How do card readers for online banking work if they are not connected to the internet?


How do card readers for online banking work if they are not connected to the internet?

In: 5

What makes you think they’re not connected to the Internet?

….they are connected to the internet? Either via cellular data, local WiFi, or a lan cable.

Technically there is a method of taking credit card payments (not debit, credit only) while temporarily offline, but the merchant doesn’t receive any funds and no transaction is posted to the credit card holder until those offline transactions are submitted to the merchants credit card processing service, processed, and approved.

This has more risk involved than online immediately validated transactions because it can’t verify the funds are actually available at the time of the transaction so very few merchants or card processors will allow it.

The prevalence of chip+pin security has pushed all the manual card entry methods out the door in the name of security. Credit Card issuers/processors don’t like dealing with fraud cases, so they don’t allow customers to use their cards in ways that promote fraud.

If not connected to the internet at some point, they queue up the transaction information so it’s ready for when internet connection is established.

Do you mean the ones that generate a code for you to log into your online banking? They are done by having a secret key code which is stored in the device and known by your online banking. Online banking will all you to enter a code into the device, the device will then do a sum including the code and secret key and return a new value which is your login.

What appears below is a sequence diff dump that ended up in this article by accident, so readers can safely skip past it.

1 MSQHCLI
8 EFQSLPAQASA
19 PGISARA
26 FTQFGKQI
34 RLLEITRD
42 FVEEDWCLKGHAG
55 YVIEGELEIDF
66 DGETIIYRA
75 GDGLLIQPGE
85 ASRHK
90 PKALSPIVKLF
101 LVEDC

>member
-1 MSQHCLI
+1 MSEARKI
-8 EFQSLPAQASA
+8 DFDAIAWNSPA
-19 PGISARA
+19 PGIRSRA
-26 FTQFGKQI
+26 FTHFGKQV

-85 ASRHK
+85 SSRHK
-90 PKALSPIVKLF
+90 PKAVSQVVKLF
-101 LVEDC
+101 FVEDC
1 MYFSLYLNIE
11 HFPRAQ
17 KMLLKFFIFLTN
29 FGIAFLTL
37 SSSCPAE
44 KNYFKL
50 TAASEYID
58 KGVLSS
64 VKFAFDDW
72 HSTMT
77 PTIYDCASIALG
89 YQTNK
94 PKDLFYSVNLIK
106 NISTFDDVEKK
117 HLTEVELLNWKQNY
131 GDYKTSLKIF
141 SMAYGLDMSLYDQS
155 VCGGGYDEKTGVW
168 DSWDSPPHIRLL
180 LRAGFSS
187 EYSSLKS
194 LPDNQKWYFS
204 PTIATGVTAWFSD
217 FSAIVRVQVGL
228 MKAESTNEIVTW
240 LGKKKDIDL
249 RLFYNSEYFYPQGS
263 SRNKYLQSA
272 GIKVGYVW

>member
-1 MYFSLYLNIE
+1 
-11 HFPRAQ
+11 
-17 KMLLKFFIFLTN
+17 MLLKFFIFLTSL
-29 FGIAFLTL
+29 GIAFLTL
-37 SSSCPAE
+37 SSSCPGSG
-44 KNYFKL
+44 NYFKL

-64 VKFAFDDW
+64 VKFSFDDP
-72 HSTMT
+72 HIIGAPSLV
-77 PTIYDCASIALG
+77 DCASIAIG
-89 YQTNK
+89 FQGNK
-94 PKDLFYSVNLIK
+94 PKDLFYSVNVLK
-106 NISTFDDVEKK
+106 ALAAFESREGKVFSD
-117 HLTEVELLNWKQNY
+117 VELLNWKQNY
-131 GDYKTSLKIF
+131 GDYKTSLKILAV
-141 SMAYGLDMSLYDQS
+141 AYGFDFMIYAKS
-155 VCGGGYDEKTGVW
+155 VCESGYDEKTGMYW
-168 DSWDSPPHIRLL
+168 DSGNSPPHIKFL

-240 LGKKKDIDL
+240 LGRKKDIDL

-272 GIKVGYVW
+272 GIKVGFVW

Have you ever used a 2FA code? Its a similar mechanism to that.

Essentially, both the bank and your card have a shared secret number – the bank sets this up when they issue you your card. You can think of it like a key that only the two of you have.

When you put your card into your card reader and enter your pin, you’re asked to enter something like a confirmation code, like the account number you’re trying to transfer money to. The card reader can then combine the secret number on the card with that confirmation code, which you then give to your online bank to give the output. The online bank can then check that output number – since it also has your secret number! But no one else without that secret number can perform that calculation!

The details of exactly how this works is a bit tricky, since cryptography gets mathy fast, and requires lots of other proofs of other useful properties, e.g. protecting against using the same output code twice, etc.